Muzeo does not have what is generally known as permanent collections, but it does have some spaces with fixed exhibitions around the local area. For those interested in the history of Anaheim and Orange County, the Anaheim: A Walk Through Local History exhibition provides plenty of information and artifacts to browse. Originally curated during the time period when the Historic Carnegie gallery was known as the Anaheim Museum, the gallery is filled with a permanent collection of artifacts, photographs, and educational information about Anaheim and the local area. Within the collection, visitors can view archived items from the city's leaders and founders such as objects from the Anaheim Stadium. Highlights are the 19th-century citrus farming tools and winery tools as well as age old Native American wares and fossils that have been discovered in Anaheim and Orange County.
A notable family from Anaheim’s history were the Hirahara family, as can be seen in various photos within the Anaheim: A Walk Through Local History exhibition. The family were prominent figures of ethnicity and success in the city and were well regarded as figureheads for the Japanese community living alongside the Americans. The locally dwelling Japanese and Americans worked together in businesses, farming, and churches during the early beginnings of Orange County, a relationship that is still celebrated to this day.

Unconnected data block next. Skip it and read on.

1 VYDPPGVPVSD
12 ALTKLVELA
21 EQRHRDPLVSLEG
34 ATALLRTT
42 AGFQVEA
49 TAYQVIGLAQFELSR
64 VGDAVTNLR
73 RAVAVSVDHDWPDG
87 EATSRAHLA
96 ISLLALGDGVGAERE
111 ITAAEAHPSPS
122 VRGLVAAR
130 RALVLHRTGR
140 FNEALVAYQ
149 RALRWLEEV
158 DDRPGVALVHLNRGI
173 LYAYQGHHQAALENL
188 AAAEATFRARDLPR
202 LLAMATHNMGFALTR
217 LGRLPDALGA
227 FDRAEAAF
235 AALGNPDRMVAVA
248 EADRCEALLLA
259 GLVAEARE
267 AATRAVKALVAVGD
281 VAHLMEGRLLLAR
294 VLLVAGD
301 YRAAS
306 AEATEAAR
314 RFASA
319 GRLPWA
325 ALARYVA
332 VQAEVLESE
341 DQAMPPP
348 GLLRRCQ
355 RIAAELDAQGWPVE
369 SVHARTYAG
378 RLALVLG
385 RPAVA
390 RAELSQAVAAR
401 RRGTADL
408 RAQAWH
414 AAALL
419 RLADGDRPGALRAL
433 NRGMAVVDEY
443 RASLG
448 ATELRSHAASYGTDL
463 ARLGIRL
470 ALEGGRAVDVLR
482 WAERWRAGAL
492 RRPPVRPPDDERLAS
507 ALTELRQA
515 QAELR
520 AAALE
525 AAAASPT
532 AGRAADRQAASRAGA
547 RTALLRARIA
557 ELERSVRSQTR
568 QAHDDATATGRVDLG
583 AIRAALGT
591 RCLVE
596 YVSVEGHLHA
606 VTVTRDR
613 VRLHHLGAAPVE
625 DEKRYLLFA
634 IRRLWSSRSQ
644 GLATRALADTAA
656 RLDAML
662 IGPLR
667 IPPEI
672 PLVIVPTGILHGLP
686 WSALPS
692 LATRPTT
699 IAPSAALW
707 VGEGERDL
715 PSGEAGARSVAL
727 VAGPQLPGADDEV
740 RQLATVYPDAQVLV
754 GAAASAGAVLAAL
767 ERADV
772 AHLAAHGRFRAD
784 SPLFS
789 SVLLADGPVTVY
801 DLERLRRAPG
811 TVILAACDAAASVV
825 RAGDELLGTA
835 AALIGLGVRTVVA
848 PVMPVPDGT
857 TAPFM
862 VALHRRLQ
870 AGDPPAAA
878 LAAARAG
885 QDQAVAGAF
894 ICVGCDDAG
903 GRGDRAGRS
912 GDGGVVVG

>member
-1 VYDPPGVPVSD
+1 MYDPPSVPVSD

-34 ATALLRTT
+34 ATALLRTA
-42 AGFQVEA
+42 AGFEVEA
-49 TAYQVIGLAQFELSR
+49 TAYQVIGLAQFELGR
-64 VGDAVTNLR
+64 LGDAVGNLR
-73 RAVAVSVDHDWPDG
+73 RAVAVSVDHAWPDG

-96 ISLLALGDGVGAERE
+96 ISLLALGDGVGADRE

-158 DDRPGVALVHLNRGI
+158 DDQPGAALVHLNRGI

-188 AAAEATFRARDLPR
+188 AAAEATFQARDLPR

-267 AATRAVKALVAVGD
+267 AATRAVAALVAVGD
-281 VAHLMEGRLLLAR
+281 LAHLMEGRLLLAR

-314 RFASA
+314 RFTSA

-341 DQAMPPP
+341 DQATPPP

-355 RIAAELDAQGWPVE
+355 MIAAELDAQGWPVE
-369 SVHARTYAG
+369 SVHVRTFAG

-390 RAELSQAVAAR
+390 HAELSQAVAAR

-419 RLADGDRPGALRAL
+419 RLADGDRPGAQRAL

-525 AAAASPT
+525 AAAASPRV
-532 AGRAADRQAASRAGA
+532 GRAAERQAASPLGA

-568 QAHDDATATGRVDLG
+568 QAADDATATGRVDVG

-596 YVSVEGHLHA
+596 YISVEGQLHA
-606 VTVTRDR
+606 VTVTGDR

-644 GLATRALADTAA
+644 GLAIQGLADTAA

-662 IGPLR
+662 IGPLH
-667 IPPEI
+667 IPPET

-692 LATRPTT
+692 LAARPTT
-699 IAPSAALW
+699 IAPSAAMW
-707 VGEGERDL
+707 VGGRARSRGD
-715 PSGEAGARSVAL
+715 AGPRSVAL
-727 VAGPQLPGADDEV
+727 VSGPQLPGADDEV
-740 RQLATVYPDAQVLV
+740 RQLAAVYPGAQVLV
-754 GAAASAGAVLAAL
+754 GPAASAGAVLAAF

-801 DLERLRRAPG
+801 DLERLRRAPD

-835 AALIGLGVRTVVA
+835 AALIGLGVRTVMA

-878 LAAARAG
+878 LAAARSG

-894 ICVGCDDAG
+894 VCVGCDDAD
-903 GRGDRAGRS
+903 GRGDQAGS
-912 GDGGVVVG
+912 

Located within the grounds is the Anaheim Heritage Center, part of the Anaheim Public Library system. Whilst it is located within close proximity to the Muzeo Museum and Cultural Centre and many visitors also frequent the building after touring Muzeo, it is technically not included in the Muzeo collective. Situated near the Muzeo’s main gallery, the space holds around one million items that have been organized and cataloged so that they can be accessed by academics, researchers, and students. Due to the scale of the collection, there are trained staff on hand to assist individuals in locating what they need to find from the detailed collections.
After-school classes for children vary throughout the year, but a range of creative subjects are taught for youths aged 14 to 21. In the past, there have been classes in calligraphy, photoshop, and fine art. The museum and cultural center has hosted live musicians and art festivals and also creates educational packs for educators to use in class. When it comes to adult learning, Muzeo hosts a range of talks from qualified and specialist individuals with topics ranging from creative to medical and places quickly sell out.
241 S Anaheim Blvd, Anaheim, CA 92805, Phone: 714-956-8936